Last month, as the D.C. Council conducted its usual debates, a group of city officials quietly gathered around a set of glass display cases on the fifth floor of the John A. Wilson Building, the headquarters of city government.

Reaching into the cases, they carefully placed an inventory of international treasures on soft velour cases: a porcelain bowl and figurine of Tintin, the beloved children's cartoon character, from Belgium; a set of teacups from Qatar; a stringed instrument from Kazakhstan; two medals and a wooden seal from Ecuador.

The loveliest item was a ceremonial fish hook, carved from cow bone, from New Zealand.

The most moving was a pair of firefighter figurines, crafted by Lladro, a Spanish sculpture workshop, donated to the District and New York to commemorate the Sept. 11, 2001, terrorist attacks.

The cornucopia of collectibles placed on display July 14 is not part of a rarefied private collection. It is publicly owned, all presented to Mayor Anthony A. Williams since he took office in January 1999.

In 2001, the city completed a $68.5 million historic renovation of the building, a beaux-arts structure constructed in 1908 and traditionally known as the District Building. Renamed for John A. Wilson, a former council chairman who died in 1993, the building houses the Executive Office of the Mayor, the offices of the 13 council members and a few other city agencies.

Top city officials began moving into the building Sept. 7, 2001, four days before the terrorist attacks. There was little time in the next few months to think about how to decorate the marble interior.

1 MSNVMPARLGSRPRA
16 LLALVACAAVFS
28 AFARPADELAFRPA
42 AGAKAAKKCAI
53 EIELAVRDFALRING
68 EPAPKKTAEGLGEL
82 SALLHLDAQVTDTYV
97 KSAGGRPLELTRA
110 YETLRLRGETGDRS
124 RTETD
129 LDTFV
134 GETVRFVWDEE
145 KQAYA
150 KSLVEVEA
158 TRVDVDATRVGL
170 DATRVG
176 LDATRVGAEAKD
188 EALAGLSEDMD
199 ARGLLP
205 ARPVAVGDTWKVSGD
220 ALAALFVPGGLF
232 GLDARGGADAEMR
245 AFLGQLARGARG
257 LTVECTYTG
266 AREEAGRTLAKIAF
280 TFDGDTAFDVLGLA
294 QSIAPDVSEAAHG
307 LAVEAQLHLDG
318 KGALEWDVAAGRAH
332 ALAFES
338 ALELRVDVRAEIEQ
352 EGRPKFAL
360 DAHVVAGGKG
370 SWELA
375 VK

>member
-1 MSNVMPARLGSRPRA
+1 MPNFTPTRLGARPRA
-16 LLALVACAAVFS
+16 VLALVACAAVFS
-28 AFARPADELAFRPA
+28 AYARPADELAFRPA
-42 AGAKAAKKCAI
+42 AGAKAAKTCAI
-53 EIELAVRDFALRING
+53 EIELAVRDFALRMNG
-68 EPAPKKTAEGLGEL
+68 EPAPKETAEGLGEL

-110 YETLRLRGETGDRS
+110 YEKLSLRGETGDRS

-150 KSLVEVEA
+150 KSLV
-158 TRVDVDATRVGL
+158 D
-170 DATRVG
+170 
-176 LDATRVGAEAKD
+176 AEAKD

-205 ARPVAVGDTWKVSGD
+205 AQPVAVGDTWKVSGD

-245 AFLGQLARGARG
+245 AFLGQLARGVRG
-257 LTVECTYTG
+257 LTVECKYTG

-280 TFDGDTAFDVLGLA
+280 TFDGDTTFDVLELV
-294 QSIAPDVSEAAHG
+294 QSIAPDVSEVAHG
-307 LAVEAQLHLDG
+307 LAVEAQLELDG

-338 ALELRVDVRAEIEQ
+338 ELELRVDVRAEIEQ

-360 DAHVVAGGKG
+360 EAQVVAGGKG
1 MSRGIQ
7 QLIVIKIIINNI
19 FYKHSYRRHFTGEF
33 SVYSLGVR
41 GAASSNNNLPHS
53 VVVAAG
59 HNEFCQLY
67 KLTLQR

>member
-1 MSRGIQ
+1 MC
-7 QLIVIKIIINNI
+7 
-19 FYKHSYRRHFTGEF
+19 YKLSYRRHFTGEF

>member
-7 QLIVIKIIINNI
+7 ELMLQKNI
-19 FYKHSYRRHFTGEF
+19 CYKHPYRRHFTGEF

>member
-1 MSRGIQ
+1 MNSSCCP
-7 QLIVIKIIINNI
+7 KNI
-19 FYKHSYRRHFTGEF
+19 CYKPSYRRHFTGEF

In February 2002, Williams (D) created a task force, chaired by lawyer and political donor Max N. Berry, to study the significance of the structure and determine appropriate decor.

The all-volunteer panel completed its work in December. One recommendation was to focus on discrete sections of the building, including the fifth floor, which has three wood-paneled ceremonial offices once used by the trio of presidentially appointed commissioners who controlled the District before the advent of home rule in 1974.

Sherryl Hobbs Newman, a lawyer who oversees ceremony and protocol as the secretary of the District, explained that the gifts are mostly from visitors -- such as new ambassadors or other mayors.

There are nearly 180 embassies in Washington, Newman said, and ambassadors typically visit the mayor's office about the time they present their credentials to the federal government.

The mayor usually gives official visitors a compass clock, a book or a vase, although the gifts have included miniature versions of the large donkey and elephant statues that graced city streets in 2002.

Newman's office keeps a registry of all gifts, which are the property of the District government. Carlton M. Terry of Newman's office estimated that 200 gifts have been accepted.

The displays were given by the Smithsonian Institution, a gift arranged by task force member David C. Levy, the president of the Corcoran Museum of Art.